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Norway charges former biathlon chief with corruption

Former biathlon boss Anders Besseberg was charged with “aggravated corruption” in Norway on Monday for allegedly covering up Russian doping cases in exchange for favours including prostitutes and hunting parties.

“There is sufficient evidence to prove that he accepted bribes continuously over a ten-year period,” Senior Public Prosecutor Marianne Djupesland said in a statement.

“The seriousness of the matter is emphasised by the breach of trust his actions represent in light of his position as president of the IBU,” the official with the Norwegian National Authority for Investigation and Prosecution of Economic and Environmental Crime (Okokrim) added.

According to a statement from Okokrim, Besseberg, who headed the International Biathlon Union (IBU) between 1992 and 2018, accepted “bribes in the form of watches, hunting trips and trophies, prostitutes and a leased car”.

The charges, which relate to matters from 2009 to 2018, echo the conclusions of a damning report from an independent commission set up by the IBU, published in January 2021.

The 77-year-old Norwegian denies any wrongdoing. 

“Besseberg asserts that he never allowed himself to be corrupted and that he did not try to influence the anti-doping work of the IBU in favour of anyone,” his lawyer Christian Hjort told Norwegian news agency NTB.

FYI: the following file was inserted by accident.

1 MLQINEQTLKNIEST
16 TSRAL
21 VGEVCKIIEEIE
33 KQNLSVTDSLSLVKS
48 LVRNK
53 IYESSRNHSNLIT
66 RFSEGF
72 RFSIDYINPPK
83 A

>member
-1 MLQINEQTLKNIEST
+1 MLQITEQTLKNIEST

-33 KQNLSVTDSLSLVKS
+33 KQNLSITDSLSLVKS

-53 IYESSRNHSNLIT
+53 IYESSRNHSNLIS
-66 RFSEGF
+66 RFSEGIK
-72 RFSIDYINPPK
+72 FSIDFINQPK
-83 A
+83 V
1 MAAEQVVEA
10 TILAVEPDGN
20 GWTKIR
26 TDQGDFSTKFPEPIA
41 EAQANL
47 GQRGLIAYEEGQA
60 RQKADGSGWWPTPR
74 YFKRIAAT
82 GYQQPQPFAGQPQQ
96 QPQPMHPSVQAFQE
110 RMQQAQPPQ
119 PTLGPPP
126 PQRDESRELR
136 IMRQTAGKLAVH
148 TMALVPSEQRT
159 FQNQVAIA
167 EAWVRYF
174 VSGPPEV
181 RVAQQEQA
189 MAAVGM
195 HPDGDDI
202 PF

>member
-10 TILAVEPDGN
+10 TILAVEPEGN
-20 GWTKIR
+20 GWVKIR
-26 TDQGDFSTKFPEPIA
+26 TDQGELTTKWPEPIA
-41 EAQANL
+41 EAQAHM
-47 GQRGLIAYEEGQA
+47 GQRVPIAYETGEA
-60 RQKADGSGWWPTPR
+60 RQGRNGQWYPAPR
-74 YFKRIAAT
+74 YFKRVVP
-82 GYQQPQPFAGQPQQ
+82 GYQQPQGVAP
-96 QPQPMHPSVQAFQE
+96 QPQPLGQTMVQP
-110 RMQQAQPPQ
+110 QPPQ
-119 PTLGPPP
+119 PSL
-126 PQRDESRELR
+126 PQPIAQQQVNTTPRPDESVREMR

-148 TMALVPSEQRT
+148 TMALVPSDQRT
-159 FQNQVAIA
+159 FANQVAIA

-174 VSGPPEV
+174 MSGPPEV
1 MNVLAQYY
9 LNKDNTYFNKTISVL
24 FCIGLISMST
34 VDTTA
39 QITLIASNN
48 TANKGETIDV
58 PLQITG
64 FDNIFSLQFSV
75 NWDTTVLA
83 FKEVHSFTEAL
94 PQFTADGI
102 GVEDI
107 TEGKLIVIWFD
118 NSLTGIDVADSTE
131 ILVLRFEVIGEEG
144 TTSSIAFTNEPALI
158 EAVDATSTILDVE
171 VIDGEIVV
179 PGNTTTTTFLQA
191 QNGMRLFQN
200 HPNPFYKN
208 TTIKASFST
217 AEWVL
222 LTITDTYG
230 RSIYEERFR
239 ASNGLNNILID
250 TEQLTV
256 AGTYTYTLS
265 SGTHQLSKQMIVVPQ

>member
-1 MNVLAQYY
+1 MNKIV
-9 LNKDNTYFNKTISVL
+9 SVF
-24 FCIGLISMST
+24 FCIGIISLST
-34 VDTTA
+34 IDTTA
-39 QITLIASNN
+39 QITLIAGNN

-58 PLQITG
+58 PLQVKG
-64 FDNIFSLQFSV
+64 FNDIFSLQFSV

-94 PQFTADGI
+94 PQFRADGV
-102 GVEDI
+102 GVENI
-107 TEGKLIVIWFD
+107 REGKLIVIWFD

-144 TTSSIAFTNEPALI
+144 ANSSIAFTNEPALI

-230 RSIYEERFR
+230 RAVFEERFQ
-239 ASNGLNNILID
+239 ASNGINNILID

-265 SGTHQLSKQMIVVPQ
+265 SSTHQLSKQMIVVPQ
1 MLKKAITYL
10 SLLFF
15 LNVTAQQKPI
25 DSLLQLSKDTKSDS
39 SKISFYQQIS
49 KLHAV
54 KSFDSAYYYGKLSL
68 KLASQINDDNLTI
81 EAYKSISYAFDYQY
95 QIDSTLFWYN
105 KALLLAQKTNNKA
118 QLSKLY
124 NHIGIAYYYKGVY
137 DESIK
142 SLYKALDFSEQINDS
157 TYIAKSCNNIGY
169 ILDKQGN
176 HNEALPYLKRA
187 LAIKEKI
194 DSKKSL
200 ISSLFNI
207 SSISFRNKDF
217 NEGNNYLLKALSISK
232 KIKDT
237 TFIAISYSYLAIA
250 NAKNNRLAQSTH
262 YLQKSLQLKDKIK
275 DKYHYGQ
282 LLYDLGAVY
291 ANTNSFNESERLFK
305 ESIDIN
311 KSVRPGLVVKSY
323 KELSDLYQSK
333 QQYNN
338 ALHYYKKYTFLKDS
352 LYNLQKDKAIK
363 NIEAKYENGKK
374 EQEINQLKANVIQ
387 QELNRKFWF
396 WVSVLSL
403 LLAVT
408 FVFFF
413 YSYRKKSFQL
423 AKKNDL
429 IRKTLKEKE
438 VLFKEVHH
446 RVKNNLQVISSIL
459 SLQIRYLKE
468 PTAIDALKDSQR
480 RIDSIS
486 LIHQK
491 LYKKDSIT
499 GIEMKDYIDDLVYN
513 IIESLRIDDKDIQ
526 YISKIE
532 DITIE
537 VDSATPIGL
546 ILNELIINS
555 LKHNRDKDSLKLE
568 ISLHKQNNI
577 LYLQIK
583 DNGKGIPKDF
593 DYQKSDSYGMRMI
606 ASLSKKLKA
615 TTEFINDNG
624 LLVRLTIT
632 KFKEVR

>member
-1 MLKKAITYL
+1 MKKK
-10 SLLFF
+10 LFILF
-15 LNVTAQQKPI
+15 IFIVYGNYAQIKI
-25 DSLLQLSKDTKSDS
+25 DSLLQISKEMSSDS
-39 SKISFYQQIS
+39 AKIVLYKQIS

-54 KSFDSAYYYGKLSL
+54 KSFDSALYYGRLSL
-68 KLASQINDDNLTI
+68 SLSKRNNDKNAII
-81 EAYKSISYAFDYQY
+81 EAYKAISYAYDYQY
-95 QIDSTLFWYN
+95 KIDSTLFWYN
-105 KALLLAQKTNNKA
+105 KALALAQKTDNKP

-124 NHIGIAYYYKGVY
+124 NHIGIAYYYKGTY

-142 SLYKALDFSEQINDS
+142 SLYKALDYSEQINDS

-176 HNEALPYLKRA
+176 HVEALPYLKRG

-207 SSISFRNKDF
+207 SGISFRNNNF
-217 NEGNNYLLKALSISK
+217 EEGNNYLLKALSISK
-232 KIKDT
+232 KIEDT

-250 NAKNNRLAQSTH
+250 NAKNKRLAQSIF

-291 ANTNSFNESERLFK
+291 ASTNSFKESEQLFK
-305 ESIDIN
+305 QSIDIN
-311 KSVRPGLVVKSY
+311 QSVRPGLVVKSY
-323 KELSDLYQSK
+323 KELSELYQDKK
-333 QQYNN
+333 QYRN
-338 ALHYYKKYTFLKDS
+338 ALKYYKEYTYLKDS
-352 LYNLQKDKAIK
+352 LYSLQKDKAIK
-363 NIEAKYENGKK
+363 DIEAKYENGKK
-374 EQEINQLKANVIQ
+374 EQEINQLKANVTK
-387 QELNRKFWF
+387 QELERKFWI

The IBU said in a statement they had taken note of the charges and that they had collaborated with Okokrim “on this complex and long-running case” and would “continue to offer their full and unconditional support in reaching a resolution”.

In 2021, the IBU’s external review commission, set up by the Swede Olle Dahlin who had succeeded Besseberg, concluded that the Norwegian had protected “Russian interests” for many years with the help of the Secretary General Nicole Resch.

Based on testimony from whistleblowers, raids by Austrian and Norwegian police, and a report from the World Anti-Doping Agency (WADA), the commission concluded that Besseberg had received at least $200,000 (164,900 euros) from Russian officials, accepting invitations to hunting parties in Russia and having receiving the services of prostitutes.

In return, he allegedly concealed several doping cases and lobbied intensely in favour of Russia.


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